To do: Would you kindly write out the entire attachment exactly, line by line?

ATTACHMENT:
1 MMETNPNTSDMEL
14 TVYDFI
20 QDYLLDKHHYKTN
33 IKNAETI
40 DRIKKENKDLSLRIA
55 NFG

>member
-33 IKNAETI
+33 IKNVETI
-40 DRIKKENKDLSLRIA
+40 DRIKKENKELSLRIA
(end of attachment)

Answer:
1 MMETNPNTSDMEL
14 TVYDFI
20 QDYLLDKHHYKTN
33 IKNAETI
40 DRIKKENKDLSLRIA
55 NFG

>member
-33 IKNAETI
+33 IKNVETI
-40 DRIKKENKDLSLRIA
+40 DRIKKENKELSLRIA